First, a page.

"Such widespread, preventable tragedy should never be accepted as inevitable. Progress is possible with stronger political will and targeted investment in equitable access to primary health care for every woman and child."
UNITED NATIONS — More than 5.0 million children under age 5, including 2.3 million newborns, along with 2.1 million children and youth aged 5 to 24 years — 43 per cent of whom are adolescents — died in 2021, according to a report released by the UN Inter-agency Group for Child Mortality Estimation.
“Every day, far too many parents are facing the trauma of losing their children, sometimes even before their first breath,” Vidhya Ganesh, the Unicef’s director of the Division of Data Analytics, Planning and Monitoring, said in a statement issued on Tuesday.
“Such widespread, preventable tragedy should never be accepted as inevitable. Progress is possible with stronger political will and targeted investment in equitable access to primary health care for every woman and child.”
The report show some positive outcomes with a lower risk of death across all ages globally since 2000.
The global under-5 mortality rate fell by half since the start of the century, while mortality rates in older children and youth dropped by 36 per cent, and the stillbirth rate decreased by 35 per cent.
This can be attributed to more investments in strengthening primary health systems to benefit women, children and young people.
However, gains have reduced significantly since 2010, and 54 countries will fall short of meeting the Sustainable Development Goals target for under-5 mortality.
Unless swift action is taken to improve health services, almost 59 million children and youth will die before 2030, and nearly 16 million babies will be lost to stillbirth, warn the agencies.
Children continue to face wildly differentiating chances of survival based on where they are born, with sub-Saharan Africa and Southern Asia shouldering the heaviest burden, the reports show.
Though sub-Saharan Africa had just 29 per cent of global live births, the region accounted for 56 per cent of all under-5 deaths in 2021, and Southern Asia for 26 per cent of the total.
Children born in sub-Saharan Africa are subject to the highest risk of childhood death in the world — 15 times higher than the risk for children in Europe and Northern America.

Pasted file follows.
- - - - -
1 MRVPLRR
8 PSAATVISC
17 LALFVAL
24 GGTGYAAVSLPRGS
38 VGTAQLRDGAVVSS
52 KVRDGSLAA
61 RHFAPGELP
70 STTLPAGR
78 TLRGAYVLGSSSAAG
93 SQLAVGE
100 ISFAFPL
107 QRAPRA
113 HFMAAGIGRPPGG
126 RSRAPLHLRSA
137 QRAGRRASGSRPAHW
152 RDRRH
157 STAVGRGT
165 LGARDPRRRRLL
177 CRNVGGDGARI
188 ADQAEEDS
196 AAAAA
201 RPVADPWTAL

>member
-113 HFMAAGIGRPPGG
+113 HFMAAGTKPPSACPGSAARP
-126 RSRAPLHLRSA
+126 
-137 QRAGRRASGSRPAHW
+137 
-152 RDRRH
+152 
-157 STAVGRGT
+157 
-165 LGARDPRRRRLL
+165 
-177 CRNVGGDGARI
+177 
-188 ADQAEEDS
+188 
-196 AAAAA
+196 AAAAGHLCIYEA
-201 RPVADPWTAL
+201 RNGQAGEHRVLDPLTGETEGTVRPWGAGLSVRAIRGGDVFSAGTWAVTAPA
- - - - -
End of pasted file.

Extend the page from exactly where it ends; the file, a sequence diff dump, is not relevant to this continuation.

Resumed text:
Mothers in these two regions also endure the painful loss of babies to stillbirth at an exceptional rate, with 77 per cent of all stillbirths in 2021 occurring in sub-Saharan Africa and South Asia. Nearly half of all stillbirths happened in sub-Saharan Africa.
The risk of a woman having a stillborn baby in sub-Saharan Africa is seven times more likely than in Europe and North America, the reports show.
Access to and availability of quality health care continues to be a matter of life or death for children globally. Most child deaths occur in the first five years, of which half are within the very first month of life.
For those youngest babies, premature birth and complications during labour are the leading causes of death.
Similarly, more than 40 per cent of stillbirths occur during labour, most of which are preventable when women have access to quality care throughout pregnancy and birth.
For children that survive past their first 28 days, infectious diseases like pneumonia, diarrhoea and malaria pose the biggest threat, according to the reports.
While Covid-19 has not directly increased childhood mortality, with children facing a lower likelihood of dying from the disease than adults, the pandemic may have increased future risks to their survival.
In particular, the reports highlight concerns around disruptions to vaccination campaigns, nutrition services, and access to primary health care, which could jeopardize their health and well-being for many years to come.
In addition, the pandemic has fuelled the largest continued backslide in vaccinations in three decades, putting the most vulnerable newborns and children at greater risk of dying from preventable diseases. — IANS